“Were there any explosives on his body? Grenades, limpet mines, mortar rounds, anything to link this man with terrorist activity?
“Not even a firecracker?”
“So am I to understand that you just saw black skin and fired?”
It took a few moments for Skeletor to answer. “Yes, sir.”
Thomas, who had been silent throughout this exchange, shifted a little to the side, to dissociate himself from the killer.
But the Major smiled. He opened his arms and bear-hugged Skeletor as if he had found a long-lost child. When he was finished he stepped back and said, “You did the right thing, son. You trusted your heart.”
I’m honestly not sure whether to describe AK Dawson’s MiG-23 Broke My Heart as an easy read or a hard one. On the one hand, I found myself breezing through huge chunks of the novel at a time. On the other, it’s not exactly a pleasant book. There are some flashes of truly brilliant description, but they’re nestled among—and often within—moments of staggering violence. A conscript in the South African Border War, the protagonist, Thomas Green, initially has little to do but keep a rifle pointed towards Angola. However, a secret mission—and a letter from a girl back home in Durban—complicate things enormously.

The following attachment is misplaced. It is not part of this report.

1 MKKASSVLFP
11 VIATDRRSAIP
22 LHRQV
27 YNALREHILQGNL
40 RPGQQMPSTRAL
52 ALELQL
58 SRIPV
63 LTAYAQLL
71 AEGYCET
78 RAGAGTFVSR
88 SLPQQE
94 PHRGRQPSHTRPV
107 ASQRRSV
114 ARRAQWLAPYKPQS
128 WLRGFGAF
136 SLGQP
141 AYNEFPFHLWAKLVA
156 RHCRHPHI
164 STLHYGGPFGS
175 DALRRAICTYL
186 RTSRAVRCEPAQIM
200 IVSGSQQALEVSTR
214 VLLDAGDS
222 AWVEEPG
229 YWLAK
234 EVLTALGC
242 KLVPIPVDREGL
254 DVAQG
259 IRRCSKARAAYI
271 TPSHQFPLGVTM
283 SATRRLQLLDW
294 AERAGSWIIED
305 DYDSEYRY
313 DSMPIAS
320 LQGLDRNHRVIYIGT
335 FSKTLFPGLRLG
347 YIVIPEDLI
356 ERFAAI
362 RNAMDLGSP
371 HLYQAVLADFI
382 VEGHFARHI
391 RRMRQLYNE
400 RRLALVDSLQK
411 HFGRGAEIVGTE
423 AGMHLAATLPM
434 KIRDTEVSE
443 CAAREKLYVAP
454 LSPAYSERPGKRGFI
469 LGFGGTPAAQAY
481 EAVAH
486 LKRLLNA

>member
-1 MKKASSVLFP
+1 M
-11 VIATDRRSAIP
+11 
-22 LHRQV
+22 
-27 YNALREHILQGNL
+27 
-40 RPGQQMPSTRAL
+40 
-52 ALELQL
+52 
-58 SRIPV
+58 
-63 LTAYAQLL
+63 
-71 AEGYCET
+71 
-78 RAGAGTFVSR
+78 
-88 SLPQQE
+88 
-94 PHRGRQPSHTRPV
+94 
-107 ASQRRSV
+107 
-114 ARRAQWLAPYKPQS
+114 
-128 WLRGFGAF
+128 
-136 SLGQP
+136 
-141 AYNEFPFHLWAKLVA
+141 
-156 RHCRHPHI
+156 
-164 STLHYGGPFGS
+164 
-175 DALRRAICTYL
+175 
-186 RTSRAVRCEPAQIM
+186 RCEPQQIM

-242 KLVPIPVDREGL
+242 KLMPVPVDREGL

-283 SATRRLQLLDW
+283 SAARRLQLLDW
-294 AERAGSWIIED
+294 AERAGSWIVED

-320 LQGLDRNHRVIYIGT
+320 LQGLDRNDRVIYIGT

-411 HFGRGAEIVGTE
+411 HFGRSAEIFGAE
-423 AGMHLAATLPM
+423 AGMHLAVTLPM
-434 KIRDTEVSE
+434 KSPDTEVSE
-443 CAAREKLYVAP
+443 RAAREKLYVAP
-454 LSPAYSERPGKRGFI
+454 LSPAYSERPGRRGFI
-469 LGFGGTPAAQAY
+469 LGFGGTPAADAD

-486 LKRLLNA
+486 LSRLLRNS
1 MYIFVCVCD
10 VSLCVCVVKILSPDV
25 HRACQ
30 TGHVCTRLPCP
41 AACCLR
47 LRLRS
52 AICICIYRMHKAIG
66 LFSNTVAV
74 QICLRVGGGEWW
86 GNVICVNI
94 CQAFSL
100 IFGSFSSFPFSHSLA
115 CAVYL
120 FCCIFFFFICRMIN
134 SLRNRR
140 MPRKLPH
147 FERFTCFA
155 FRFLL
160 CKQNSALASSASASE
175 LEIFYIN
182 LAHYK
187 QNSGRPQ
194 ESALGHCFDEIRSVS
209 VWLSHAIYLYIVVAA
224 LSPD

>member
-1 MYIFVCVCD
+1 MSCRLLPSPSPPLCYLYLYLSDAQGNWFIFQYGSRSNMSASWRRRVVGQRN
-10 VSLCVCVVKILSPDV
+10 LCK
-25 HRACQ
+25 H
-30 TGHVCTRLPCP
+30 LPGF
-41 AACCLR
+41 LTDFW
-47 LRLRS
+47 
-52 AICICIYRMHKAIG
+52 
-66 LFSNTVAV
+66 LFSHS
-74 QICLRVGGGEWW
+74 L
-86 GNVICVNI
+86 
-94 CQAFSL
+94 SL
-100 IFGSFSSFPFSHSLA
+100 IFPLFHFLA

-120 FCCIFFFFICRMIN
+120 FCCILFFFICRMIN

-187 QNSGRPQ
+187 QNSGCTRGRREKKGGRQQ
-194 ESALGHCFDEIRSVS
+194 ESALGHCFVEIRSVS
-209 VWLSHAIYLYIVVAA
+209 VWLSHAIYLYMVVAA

These two points are interwoven throughout the novel, and certainly provide an interesting plot, one taking over whenever the other dies down. However, in many ways, it’s the things happening underneath the surface that give the story such texture. The word “apartheid” is used only three times. However, in 1988 South Africa, the issue itself is unavoidable, and is an obvious presence in the way the characters interact and, ultimately, how the story plays out. Though the conflict with Angola is presented as a battle against Communism, there is always a sense of a second war being waged within South Africa itself: that of white against black.
However, for the most part this remains in the background. The focus is very much on Thomas himself: how he struggles to get through his time in the army and, like so many soldiers, how he continues to struggle once it is over. By focusing on this personal story, Dawson allows the biggest issues to speak for themselves.